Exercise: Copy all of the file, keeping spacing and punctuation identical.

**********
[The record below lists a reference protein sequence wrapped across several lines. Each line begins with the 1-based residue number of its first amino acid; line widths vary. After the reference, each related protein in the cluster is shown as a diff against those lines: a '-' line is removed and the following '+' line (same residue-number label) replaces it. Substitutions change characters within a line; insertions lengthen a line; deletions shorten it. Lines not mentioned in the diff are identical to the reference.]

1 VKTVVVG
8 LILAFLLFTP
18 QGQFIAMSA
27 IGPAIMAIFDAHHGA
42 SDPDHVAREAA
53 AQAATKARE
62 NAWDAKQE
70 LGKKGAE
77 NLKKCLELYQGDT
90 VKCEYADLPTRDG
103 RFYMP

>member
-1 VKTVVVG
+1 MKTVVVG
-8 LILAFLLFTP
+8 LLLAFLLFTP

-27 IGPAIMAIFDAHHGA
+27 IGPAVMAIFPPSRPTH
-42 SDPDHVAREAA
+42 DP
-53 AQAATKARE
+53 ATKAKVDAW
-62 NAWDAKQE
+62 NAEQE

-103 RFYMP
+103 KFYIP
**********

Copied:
[The record below lists a reference protein sequence wrapped across several lines. Each line begins with the 1-based residue number of its first amino acid; line widths vary. After the reference, each related protein in the cluster is shown as a diff against those lines: a '-' line is removed and the following '+' line (same residue-number label) replaces it. Substitutions change characters within a line; insertions lengthen a line; deletions shorten it. Lines not mentioned in the diff are identical to the reference.]

1 VKTVVVG
8 LILAFLLFTP
18 QGQFIAMSA
27 IGPAIMAIFDAHHGA
42 SDPDHVAREAA
53 AQAATKARE
62 NAWDAKQE
70 LGKKGAE
77 NLKKCLELYQGDT
90 VKCEYADLPTRDG
103 RFYMP

>member
-1 VKTVVVG
+1 MKTVVVG
-8 LILAFLLFTP
+8 LLLAFLLFTP

-27 IGPAIMAIFDAHHGA
+27 IGPAVMAIFPPSRPTH
-42 SDPDHVAREAA
+42 DP
-53 AQAATKARE
+53 ATKAKVDAW
-62 NAWDAKQE
+62 NAEQE

-103 RFYMP
+103 KFYIP